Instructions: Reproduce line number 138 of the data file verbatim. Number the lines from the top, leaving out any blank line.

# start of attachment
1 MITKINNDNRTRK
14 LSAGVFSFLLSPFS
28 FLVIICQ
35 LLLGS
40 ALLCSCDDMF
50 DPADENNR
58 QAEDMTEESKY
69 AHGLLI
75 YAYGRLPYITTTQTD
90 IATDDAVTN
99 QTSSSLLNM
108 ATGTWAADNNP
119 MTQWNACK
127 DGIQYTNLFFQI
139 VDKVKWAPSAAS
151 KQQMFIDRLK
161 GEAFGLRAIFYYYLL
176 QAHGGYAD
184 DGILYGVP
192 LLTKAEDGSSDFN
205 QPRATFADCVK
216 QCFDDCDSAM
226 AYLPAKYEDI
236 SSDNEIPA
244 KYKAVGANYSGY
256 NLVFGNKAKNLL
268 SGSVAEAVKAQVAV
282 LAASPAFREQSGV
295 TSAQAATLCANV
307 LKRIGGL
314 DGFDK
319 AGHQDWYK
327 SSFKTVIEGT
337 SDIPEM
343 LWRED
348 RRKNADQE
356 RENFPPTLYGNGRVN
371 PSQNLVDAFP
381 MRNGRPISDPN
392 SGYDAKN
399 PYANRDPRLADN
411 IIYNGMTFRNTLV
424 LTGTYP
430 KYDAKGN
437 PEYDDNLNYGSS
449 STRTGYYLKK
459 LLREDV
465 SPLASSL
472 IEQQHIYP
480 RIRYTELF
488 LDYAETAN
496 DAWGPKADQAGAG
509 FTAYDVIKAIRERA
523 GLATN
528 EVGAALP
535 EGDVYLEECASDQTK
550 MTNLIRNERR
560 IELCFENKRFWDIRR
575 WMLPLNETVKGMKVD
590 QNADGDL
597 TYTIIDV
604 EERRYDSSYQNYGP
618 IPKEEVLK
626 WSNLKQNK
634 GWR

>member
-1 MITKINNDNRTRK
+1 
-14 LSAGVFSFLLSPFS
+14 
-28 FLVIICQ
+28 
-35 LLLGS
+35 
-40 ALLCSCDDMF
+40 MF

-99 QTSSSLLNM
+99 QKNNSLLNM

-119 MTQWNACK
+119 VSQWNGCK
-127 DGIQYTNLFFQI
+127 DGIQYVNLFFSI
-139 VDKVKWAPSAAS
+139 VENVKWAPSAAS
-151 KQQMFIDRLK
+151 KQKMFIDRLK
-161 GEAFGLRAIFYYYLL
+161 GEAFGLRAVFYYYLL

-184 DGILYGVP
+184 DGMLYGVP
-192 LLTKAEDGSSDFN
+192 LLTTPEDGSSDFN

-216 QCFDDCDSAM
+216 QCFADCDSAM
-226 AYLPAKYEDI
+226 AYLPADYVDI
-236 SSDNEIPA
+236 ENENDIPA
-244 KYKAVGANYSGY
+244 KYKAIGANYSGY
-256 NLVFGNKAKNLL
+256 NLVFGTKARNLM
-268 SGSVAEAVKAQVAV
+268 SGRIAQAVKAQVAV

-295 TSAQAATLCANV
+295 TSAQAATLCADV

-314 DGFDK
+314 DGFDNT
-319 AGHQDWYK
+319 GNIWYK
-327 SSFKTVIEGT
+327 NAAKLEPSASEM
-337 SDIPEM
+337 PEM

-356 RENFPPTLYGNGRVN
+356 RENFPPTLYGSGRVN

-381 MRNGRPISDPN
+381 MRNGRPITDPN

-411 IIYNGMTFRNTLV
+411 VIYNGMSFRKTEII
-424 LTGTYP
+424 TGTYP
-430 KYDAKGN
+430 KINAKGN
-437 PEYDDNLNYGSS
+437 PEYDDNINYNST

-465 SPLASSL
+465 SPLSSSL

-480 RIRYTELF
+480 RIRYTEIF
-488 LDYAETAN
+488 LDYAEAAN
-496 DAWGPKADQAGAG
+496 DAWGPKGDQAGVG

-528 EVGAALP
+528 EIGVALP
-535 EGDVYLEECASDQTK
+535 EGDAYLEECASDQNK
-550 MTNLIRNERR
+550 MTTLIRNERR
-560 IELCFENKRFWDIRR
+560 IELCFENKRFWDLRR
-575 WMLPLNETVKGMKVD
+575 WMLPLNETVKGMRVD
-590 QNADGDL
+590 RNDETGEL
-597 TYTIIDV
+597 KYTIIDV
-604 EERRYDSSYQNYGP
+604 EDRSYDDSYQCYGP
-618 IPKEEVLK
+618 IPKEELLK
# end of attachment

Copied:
+535 EGDAYLEECASDQNK